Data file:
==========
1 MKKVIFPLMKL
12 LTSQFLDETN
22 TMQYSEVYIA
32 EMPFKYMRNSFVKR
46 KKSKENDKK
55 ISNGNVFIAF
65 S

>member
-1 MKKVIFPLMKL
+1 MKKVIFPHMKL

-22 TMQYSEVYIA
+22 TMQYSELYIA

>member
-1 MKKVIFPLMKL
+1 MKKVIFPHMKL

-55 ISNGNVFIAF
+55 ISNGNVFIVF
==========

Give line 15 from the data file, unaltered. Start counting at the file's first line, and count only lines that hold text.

+1 MKKVIFPHMKL